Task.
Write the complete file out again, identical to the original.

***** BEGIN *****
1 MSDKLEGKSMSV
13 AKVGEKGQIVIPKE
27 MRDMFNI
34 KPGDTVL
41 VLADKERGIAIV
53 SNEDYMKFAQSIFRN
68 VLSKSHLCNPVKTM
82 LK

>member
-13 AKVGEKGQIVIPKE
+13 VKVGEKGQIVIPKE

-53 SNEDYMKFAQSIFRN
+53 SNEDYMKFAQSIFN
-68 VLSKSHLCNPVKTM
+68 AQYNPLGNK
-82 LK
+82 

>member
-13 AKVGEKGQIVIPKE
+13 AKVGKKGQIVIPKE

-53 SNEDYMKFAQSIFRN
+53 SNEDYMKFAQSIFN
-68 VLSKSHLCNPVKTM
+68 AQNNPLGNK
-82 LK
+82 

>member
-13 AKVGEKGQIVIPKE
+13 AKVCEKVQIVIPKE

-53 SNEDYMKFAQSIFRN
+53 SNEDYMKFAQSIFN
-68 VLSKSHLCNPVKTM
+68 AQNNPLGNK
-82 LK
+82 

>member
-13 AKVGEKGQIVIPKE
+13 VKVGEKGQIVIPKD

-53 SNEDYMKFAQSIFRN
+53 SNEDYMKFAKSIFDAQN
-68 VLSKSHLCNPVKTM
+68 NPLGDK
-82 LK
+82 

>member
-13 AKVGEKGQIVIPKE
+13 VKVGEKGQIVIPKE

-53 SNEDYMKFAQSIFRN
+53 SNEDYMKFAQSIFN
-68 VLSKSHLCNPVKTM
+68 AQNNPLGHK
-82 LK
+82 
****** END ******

1 MSDKLEGKSMSV
13 AKVGEKGQIVIPKE
27 MRDMFNI
34 KPGDTVL
41 VLADKERGIAIV
53 SNEDYMKFAQSIFRN
68 VLSKSHLCNPVKTM
82 LK

>member
-13 AKVGEKGQIVIPKE
+13 VKVGEKGQIVIPKE

-53 SNEDYMKFAQSIFRN
+53 SNEDYMKFAQSIFN
-68 VLSKSHLCNPVKTM
+68 AQYNPLGNK
-82 LK
+82 

>member
-13 AKVGEKGQIVIPKE
+13 AKVGKKGQIVIPKE

-53 SNEDYMKFAQSIFRN
+53 SNEDYMKFAQSIFN
-68 VLSKSHLCNPVKTM
+68 AQNNPLGNK
-82 LK
+82 

>member
-13 AKVGEKGQIVIPKE
+13 AKVCEKVQIVIPKE

-53 SNEDYMKFAQSIFRN
+53 SNEDYMKFAQSIFN
-68 VLSKSHLCNPVKTM
+68 AQNNPLGNK
-82 LK
+82 

>member
-13 AKVGEKGQIVIPKE
+13 VKVGEKGQIVIPKD

-53 SNEDYMKFAQSIFRN
+53 SNEDYMKFAKSIFDAQN
-68 VLSKSHLCNPVKTM
+68 NPLGDK
-82 LK
+82 

>member
-13 AKVGEKGQIVIPKE
+13 VKVGEKGQIVIPKE

-53 SNEDYMKFAQSIFRN
+53 SNEDYMKFAQSIFN
-68 VLSKSHLCNPVKTM
+68 AQNNPLGHK
-82 LK
+82 